Are You Mad? Involution and the Case for the Defence. by Author Philippa Rees

First off I must thank The Story Reading Ape for spreading a canopy in his Great Rift Valley in which to rest from the marketplace. Explaining this mad book and its genesis is a tall order. So this is a most appropriate venue, within sight of Kilimanjaro, since the book prompting this invitation, originally called ‘Full Circle’, begins and ends here. It is the story of the human Odyssey.

(In obedience to received opinion that non-fiction should ‘say what it is on the tin’, the book was rechristened ‘Involution’, with slightly gritted teeth.) I am here not so much about the book itself but to prepare my defence for thinking it might have legs, or writing it at all. Up to now, on my blog, ‘Careless Talk’ I have skirted round doing this for fear of being mistaken for a peddler- who needs philosophy? Instead I told stories by a fountain in Marrakech and made futile attempts to master the sleight of hand- the soft sell that slips down without swallowing. The ‘Book that wrote the Life’ is my umbrella, but as a guest of the Story Reading Ape I will now come clean and expose the entrails; it is not a literary conceit, but quite literally true.


(click cover above to see details of the book)

Are you mad?’ is not how it is put (because the English are much too polite) but ‘Is she mad’ is tacit and continual. To write a poetic Divine Comedy of the history of scientific thought (well painting and music come into it too) does, and I agree, look seriously unhinged. ‘Know your market?’ Mine as narrow as a crack in a pavement? Know your subject? Everything. Know your genre? A poetic alternative to the ‘Origin’? Yeah, right.

(There is a deception here. The scaffolding of science is simply used to offer a climb through time so better to see another building altogether, the Cathedral of Consciousness, which is why the poetry keeps the science sketchy. It is not the subject of the book and cannot afford to obstruct by looking solid…but more on that later.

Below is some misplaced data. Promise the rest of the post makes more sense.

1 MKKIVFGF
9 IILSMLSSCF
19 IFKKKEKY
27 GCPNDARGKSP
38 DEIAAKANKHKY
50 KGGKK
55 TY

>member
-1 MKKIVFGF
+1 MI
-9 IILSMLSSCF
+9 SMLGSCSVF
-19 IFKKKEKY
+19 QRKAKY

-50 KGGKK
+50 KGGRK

This accusation of madness is because everyone knows that in this day of everything on the cyberspace run, all should be short, easy, and graspable in the allotted thirty seconds. Books are getting slimmer, paragraphs narrower, few words above two syllables, and page count ideally hovering around 250. Involution is double that, so expensive (and things are getting cheaper too) and heavy to post. Yes, OK, I plead guilty, Stark Raving Mad.

(Small mitigation: It is really two books, one for each half of the brain, poetry to the right, factual science to the left. What connects them, the thread of genius, is the shining centre and entirely silent. So m’lud might I get a suspended sentence and community service instead?)

I can now explain the genesis and embryology of stubborn madness. I know where to find answers. From my own bag I seek not merely story components but emotional disposition to choose to write this rather than another book. I grew up in a mad country. South Africa: the basket case: Not just full of prejudice, race fear and exploitation but arrogant and openly unashamed. Apartheid flaunted what other countries practised but pretended to despise, it invited shaking heads, sanctions and sanctimony. The universal whipping boy was where I cut my childish and stubborn teeth. That was the outer view.

The inside view was rather different. In my family my grandfather spoke both Swahili and Zulu fluently, his life was all about African education, (and he wrote an early Zulu grammar). His great love was not only the country but the liberty and easy laughter of black people, and his colleagues, black teachers and later university professors came to dine and spoke languages I did not understand. He played a part in educating Albert Luthuli, the Nobel Prize winning Founder of the ANC. My uncle, a physician, by choice worked at the sprawling African hospital, Baragwaneth on the reef, among the lung damaged mine workers and the slag heaps. A family friend gave Mandela his first legal job and languished in detention thereafter…but made friends with his hapless Afrikaner guard to provide salami and sauerkraut. Hugh Masakela played at my 18th birthday. So mine was the experience of fine lines, shades of grey and never black and white. The outside view is always superficial and likely to be wrong, and that forms a large part of the book. There is more to the universe than matter, the outside view: the inner, invisible matters more.